A Social Enterprising Future for Ex-Gang Members

Ed is one of six participants in a programme being run in Luton by PRACTivate, working with young adults who have had experience of gang membership, drug dealing or social exclusion. "I had to really reassess and think about what I want in life," he says.

It doesn't matter where you come from. All that matters is where you're going.

Brian Tracy

Ed (not his real name) is a typical 19 year old, wearing jeans and a T-shirt, his way of looking at you askance betraying his lack of self-confidence. He clearly finds it hard to talk about his past, and shares the details sketchily.

"I completed high school but got kicked out of college because I started getting into trouble and had some personal problems going on in my life I didn't know how to deal with. I even ended up in jail at some point."

Ed is one of six participants in a programme being run in Luton by PRACTivate, working with young adults who have had experience of gang membership, drug dealing or social exclusion.

"I had to really reassess and think about what I want in life," he says.

Like Ed, many young people in Britain fall in with gangs to fit in within a society that otherwise writes them off. There, hard work and thinking on their feet gains them respect, power and money, even if it means working in criminal businesses like dealing drugs. Gang members know these situations are dangerous and socially unacceptable, but the alternative seems worse.

"Some of these kids have been 'company men' since they were eight years old," says Leslie Alfin, an energetic American who founded PRACTivate. "They know about sales and marketing, finance and customer relationships - it's just that they don't call it that."

Leslie was determined to find an alternative to 'gang enterprise' on the one hand or low wage, low skill employment on the other. After all, how many of these kids are likely to choose legitimate work if all that is on offer are options that leave them feeling unrecognised, disrespected and without future prospects?

"I founded PRACTivate to provide real opportunity to these young adults - the best, the smartest, and the most resilient of them, who are ready to transform their lives.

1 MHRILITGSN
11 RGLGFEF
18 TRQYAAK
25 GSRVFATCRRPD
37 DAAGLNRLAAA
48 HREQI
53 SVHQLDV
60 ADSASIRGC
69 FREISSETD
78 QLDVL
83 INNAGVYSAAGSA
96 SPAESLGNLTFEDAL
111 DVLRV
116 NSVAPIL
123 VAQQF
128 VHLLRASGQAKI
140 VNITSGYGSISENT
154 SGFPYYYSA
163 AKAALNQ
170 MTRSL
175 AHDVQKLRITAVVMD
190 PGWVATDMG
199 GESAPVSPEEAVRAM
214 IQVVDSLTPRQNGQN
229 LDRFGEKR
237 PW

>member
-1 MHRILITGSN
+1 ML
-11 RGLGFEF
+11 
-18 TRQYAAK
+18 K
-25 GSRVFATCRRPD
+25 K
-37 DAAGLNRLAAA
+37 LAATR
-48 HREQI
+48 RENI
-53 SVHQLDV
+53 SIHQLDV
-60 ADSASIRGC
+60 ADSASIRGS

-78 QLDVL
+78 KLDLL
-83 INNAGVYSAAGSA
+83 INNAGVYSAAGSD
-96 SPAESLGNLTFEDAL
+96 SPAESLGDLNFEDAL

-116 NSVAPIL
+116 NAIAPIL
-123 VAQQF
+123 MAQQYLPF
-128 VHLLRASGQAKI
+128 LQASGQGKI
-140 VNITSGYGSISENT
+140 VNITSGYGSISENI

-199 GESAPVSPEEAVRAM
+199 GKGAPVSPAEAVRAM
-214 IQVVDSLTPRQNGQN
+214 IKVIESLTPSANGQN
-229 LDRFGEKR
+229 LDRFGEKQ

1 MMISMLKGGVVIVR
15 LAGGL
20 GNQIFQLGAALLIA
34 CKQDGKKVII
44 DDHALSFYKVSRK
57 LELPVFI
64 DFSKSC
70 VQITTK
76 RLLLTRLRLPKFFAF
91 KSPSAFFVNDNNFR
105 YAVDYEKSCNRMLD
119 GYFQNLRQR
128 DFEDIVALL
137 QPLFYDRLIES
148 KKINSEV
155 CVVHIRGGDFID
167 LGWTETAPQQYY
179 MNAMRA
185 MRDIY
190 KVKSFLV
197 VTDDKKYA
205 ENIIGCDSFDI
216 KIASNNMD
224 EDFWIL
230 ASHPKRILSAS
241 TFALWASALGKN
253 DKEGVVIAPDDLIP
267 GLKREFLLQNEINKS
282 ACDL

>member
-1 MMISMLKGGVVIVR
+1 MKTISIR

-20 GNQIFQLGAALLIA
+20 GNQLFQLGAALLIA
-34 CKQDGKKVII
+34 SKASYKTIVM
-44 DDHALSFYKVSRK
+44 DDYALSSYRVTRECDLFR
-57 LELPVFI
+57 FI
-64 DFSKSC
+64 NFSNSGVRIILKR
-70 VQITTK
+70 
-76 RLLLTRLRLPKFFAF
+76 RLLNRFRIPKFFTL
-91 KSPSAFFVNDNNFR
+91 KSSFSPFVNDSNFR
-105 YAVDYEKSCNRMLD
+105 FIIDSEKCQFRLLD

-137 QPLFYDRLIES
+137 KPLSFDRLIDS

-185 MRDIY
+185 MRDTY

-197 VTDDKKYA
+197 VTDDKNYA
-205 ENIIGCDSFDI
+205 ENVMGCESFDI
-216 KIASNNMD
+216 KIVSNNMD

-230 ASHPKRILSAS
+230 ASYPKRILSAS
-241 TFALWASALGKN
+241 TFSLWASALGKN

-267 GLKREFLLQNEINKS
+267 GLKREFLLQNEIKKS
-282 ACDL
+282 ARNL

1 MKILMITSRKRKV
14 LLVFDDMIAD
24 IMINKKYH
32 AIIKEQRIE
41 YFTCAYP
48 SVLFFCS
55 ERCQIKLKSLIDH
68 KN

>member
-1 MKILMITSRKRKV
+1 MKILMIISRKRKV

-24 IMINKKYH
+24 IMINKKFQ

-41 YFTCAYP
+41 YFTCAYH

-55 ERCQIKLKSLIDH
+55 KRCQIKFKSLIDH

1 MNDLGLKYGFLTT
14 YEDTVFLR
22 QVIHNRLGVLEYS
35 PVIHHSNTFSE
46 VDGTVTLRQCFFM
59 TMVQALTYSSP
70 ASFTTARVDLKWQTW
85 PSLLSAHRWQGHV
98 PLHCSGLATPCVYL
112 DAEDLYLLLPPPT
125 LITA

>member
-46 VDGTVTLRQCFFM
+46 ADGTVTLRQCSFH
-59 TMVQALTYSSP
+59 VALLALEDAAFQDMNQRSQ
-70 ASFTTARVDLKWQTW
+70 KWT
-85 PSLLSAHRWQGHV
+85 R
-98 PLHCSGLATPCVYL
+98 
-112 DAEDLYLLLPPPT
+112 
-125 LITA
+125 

"We acknowledge the valuable business experience they've gained in their previous 'careers' on the street, helping them with the cultural change required in order for them to work in legitimate enterprises, enable them to contribute to their community and society through social enterprise."

PRACTivate's programme has two stages. First, participants go through a 12 week 360 degree management bootcamp, mentoring them to transfer their skills to live projects, becoming familiar with the language and practices of legitimate businesses and learning new skills and technology. The bootcamp includes customer service, operations and strategy and planning for the business.

"I love to witness the transformation first hand. The candidates go from initial doubts to light bulb moments, from first discoveries of how much they already know to the sense of achievement in getting things done. We watch them as confidence grows and the vision of their futures change dramatically," Leslie enthuses.

Ed concurs.

"Together with self-change, the 360 degree Management and Entrepreneurship Bootcamp has helped me channel my energy and knowledge towards something productive and also gave me the key to not only have but successfully running a business."

But PRACTivate's programme is not just another training course that raises confidence and then leaves participants to fend for themselves. The second stage is for the candidates to start up and manage a real business.

"We've been running the 360 degree in Luton for eight weeks," Leslie tells me, "and in one month the candidates will be launching Mocksies - Soft Drinks for Tough Customers. This is a social enterprise franchise, selling non-alcoholic mocktails and fizzy milkshakes. We use natural, organic and locally sourced ingredients wherever possible.

"The challenge to launch Mocksies Luton has been enthusiastically embraced by these young people," says Leslie. "At the end of the day, they just want to be heard - like all young adults. All they are asking for is a chance for some hope and to show the world how they can gain financial self-sufficiency and contribute as productive community members."

Sarita, 22, has been homeless and got involved with the 'wrong crowd', but has found a passion for business management as a result of the Bootcamp.

"I am finding new strengths I didn't know I had thanks to this project," she enthuses. "I will take everything I have learnt and experienced and carry them with me on my way to success!"

Ultimately, replacing 'employment' in gang enterprise with employment in social enterprise reaches beyond those who directly participate in the programme. This is about transforming the opportunities available to young people in the local economy, so gangs no longer offer the most attractive option, turning a vicious circle into a virtuous one.

Running Mocksies, then, is just the first step. But without this first step there can be no others, so the launch team has identified three festivals that will help to establish Mocksies' local presence and kickstart a social economy in Luton.

PRACTivate has launched a crowdfunding campaign to fund the £2500 needed to fund equipment, advertising and stock to launch Mocksies in Luton. Click here for details.

"By pledging," says Leslie, "you can support these eager young community business leaders find the futures they deserve."


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